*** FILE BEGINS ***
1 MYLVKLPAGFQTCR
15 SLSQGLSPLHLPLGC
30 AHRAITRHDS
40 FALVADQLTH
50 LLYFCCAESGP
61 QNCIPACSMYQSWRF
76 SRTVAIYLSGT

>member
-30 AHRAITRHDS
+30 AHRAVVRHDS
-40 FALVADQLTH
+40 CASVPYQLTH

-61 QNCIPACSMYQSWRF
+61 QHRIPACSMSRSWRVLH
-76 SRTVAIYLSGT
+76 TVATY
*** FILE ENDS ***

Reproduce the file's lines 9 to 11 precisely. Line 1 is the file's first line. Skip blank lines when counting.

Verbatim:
-30 AHRAITRHDS
+30 AHRAVVRHDS
-40 FALVADQLTH